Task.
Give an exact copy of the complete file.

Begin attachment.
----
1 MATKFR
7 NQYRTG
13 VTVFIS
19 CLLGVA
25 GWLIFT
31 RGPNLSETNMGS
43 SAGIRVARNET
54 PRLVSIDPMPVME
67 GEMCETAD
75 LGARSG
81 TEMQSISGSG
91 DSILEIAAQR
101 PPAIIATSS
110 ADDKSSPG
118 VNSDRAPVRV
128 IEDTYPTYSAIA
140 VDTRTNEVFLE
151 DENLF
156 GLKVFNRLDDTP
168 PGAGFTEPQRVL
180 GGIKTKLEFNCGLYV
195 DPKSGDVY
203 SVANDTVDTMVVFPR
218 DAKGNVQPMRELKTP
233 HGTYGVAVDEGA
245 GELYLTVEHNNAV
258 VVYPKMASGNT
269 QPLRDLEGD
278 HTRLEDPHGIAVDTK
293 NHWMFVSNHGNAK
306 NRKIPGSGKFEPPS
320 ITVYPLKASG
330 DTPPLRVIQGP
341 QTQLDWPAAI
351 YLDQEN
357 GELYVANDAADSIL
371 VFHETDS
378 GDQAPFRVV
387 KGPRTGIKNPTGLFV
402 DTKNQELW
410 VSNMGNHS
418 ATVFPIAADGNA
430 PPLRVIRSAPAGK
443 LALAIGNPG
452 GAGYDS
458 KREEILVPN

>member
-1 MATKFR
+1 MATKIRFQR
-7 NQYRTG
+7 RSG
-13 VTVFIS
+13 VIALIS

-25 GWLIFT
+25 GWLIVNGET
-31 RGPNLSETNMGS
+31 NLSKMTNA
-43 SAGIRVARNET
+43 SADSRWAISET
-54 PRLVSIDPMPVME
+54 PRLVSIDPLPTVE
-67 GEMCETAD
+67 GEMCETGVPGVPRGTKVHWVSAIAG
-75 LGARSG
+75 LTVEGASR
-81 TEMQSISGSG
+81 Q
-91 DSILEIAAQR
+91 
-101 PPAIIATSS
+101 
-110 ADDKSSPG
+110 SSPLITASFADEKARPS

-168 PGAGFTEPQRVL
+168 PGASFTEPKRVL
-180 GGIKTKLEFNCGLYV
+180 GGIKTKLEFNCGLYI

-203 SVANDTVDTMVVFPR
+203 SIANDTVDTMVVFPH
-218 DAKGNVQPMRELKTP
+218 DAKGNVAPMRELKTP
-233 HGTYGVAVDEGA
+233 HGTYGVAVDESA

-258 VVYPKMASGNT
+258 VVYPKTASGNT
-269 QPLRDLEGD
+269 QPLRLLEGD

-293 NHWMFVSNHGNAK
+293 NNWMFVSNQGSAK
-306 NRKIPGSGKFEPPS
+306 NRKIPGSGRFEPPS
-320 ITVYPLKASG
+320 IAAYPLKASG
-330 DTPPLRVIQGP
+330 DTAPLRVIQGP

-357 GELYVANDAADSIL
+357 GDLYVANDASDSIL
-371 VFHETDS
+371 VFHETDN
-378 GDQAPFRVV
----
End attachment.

1 MATKFR
7 NQYRTG
13 VTVFIS
19 CLLGVA
25 GWLIFT
31 RGPNLSETNMGS
43 SAGIRVARNET
54 PRLVSIDPMPVME
67 GEMCETAD
75 LGARSG
81 TEMQSISGSG
91 DSILEIAAQR
101 PPAIIATSS
110 ADDKSSPG
118 VNSDRAPVRV
128 IEDTYPTYSAIA
140 VDTRTNEVFLE
151 DENLF
156 GLKVFNRLDDTP
168 PGAGFTEPQRVL
180 GGIKTKLEFNCGLYV
195 DPKSGDVY
203 SVANDTVDTMVVFPR
218 DAKGNVQPMRELKTP
233 HGTYGVAVDEGA
245 GELYLTVEHNNAV
258 VVYPKMASGNT
269 QPLRDLEGD
278 HTRLEDPHGIAVDTK
293 NHWMFVSNHGNAK
306 NRKIPGSGKFEPPS
320 ITVYPLKASG
330 DTPPLRVIQGP
341 QTQLDWPAAI
351 YLDQEN
357 GELYVANDAADSIL
371 VFHETDS
378 GDQAPFRVV
387 KGPRTGIKNPTGLFV
402 DTKNQELW
410 VSNMGNHS
418 ATVFPIAADGNA
430 PPLRVIRSAPAGK
443 LALAIGNPG
452 GAGYDS
458 KREEILVPN

>member
-1 MATKFR
+1 MATKIRFQR
-7 NQYRTG
+7 RSG
-13 VTVFIS
+13 VIALIS

-25 GWLIFT
+25 GWLIVNGET
-31 RGPNLSETNMGS
+31 NLSKMTNA
-43 SAGIRVARNET
+43 SADSRWAISET
-54 PRLVSIDPMPVME
+54 PRLVSIDPLPTVE
-67 GEMCETAD
+67 GEMCETGVPGVPRGTKVHWVSAIAG
-75 LGARSG
+75 LTVEGASR
-81 TEMQSISGSG
+81 Q
-91 DSILEIAAQR
+91 
-101 PPAIIATSS
+101 
-110 ADDKSSPG
+110 SSPLITASFADEKARPS

-168 PGAGFTEPQRVL
+168 PGASFTEPKRVL
-180 GGIKTKLEFNCGLYV
+180 GGIKTKLEFNCGLYI

-203 SVANDTVDTMVVFPR
+203 SIANDTVDTMVVFPH
-218 DAKGNVQPMRELKTP
+218 DAKGNVAPMRELKTP
-233 HGTYGVAVDEGA
+233 HGTYGVAVDESA

-258 VVYPKMASGNT
+258 VVYPKTASGNT
-269 QPLRDLEGD
+269 QPLRLLEGD

-293 NHWMFVSNHGNAK
+293 NNWMFVSNQGSAK
-306 NRKIPGSGKFEPPS
+306 NRKIPGSGRFEPPS
-320 ITVYPLKASG
+320 IAAYPLKASG
-330 DTPPLRVIQGP
+330 DTAPLRVIQGP

-357 GELYVANDAADSIL
+357 GDLYVANDASDSIL
-371 VFHETDS
+371 VFHETDN
-378 GDQAPFRVV